Let’s face it, one of the world’s most dire potential future events facing the US and other world nations involves a war with North Korea and its possible runaway consequences. Seoul being 35 miles from the border between the two Koreas (technically still at war from the 1950’s) make it extremely vulnerable as a North Korean first strike target. Envision even attempting to evacuate millions of Koreans from Seoul and its suburbs under fire. This event truly boggles the imagination. US officials have for decades attempted diplomatic and economic pressures in an effort to dissuade North Korea from building nuclear weapons. North Korea has been isolated, but not as yet persuaded to abandon its nuclear weapons program. But while the world’s nations point to the instability of Kim and his Stalinist feudal monarchy supported by wide spread criminality around the world, the reason he is still in power is China. I would submit Chinese leaders have their own nightmare scenario where were the Kim regime to fall, millions of refugees would flood northeastern China as a race would begin to control North Korea’s nuclear arsenal. China cannot imagine nor does it want to tolerate a unified, pro-Western Korea on its immediate border with US troops and our spy apparatus on the banks of the Yalu River. For decades China has kept and supported North Korea regimes as a method of holding Western influences and her borders buffered by North Korea. The idea that China has limited influence over the Kim regime is sophistry at best. Let’s just call it the bull shit it is. China has thus far been willing to support all sorts of sanctions except those that would work – its energy supplies to North Korea. I think now however the picture is changing. North Korea’s development of intercontinental ballistic missiles (ICBMs) that could hit America cities and/or their repeated testing and expressed development objectives has put the US on a collision course with North Korea in the near term. If the US were to act as we have indicated we would, China must then envision a horror greater than a nuclear North Korea: instability on the Korean peninsula. SECDEF James Mattis addressing Asian government leaders in Singapore last week called North Korea’s weapons programs a “clear and present danger” to America. I believe Asian governments want reassurance President Trump will be more concerned with values than interests and how he might try to do a deal with China, specifically trading help with North Korea for an increased Chinese sphere of influence. They want assurances the US will not look the other way as China builds airstrips and military bases on disputed reefs of the South China Sea. Mattis went on to say America will not accept unilateral, coercive moves to change the facts on the ground and accused China of showing “contempt” for its neighbors. I believe such a binary trade-off would not be a good deal. China must deal with the issues of its expansion within the rules-based order established by the totality of the world’s nations. China has made noise in regard to deployment of THAAAD missiles in South Korea as it underlines China’s ability to deal with external threats – the US and its allies. Again I must raise the bull shit flag. If you want to see THAAD gone – deal with the North Korean nukes. China must be convinced its self interests lie in disarming North Korea. The US has broader issues that could be part our discussions with the Chinese government, specifically, Uighur militants at work in western China have ties to Muslim extremist networks in Afghanistan and North Korean cyber attackers have used China as a base for their operations without Chinese government approval or knowledge. We might be able to help on both those fronts. While all-out war on the Korean peninsula may be unimaginable, if North Korea continues to develop ICBMs, America’s acceptance of greater risk will increase and military options will gain favor. China has for too long allowed North Korean provocations in exchange for stability on the Korean peninsula. Time to make a choice.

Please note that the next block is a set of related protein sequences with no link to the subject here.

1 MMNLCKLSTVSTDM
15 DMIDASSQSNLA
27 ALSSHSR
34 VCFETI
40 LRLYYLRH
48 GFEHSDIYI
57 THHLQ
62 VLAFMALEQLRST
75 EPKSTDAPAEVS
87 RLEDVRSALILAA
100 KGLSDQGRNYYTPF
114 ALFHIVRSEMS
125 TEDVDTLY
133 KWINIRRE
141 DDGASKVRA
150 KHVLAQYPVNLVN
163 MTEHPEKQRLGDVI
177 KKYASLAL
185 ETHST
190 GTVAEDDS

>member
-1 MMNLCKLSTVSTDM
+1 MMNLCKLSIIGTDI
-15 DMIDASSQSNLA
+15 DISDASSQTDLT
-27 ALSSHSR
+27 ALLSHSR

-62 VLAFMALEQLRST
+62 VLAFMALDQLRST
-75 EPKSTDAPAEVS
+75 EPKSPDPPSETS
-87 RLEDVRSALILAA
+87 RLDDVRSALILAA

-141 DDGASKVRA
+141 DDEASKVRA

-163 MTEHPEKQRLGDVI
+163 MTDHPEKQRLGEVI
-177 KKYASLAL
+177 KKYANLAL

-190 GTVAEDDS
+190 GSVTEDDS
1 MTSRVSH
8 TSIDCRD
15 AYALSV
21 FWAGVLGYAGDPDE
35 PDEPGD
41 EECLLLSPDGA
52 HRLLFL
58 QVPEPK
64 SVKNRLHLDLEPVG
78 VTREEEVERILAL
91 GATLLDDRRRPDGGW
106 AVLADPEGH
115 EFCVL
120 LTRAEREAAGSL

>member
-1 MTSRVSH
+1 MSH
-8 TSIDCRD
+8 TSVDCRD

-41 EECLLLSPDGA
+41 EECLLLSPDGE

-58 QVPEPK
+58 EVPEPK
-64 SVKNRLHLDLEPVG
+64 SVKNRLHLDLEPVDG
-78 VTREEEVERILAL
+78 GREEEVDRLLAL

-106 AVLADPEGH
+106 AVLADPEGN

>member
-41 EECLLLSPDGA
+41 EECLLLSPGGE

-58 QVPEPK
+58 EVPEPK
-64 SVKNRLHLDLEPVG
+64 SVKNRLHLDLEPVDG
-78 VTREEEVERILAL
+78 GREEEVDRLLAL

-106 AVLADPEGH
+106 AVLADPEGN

Continue reading “FOD Fireball’s Observations of the Day June 10th through 12th 2017”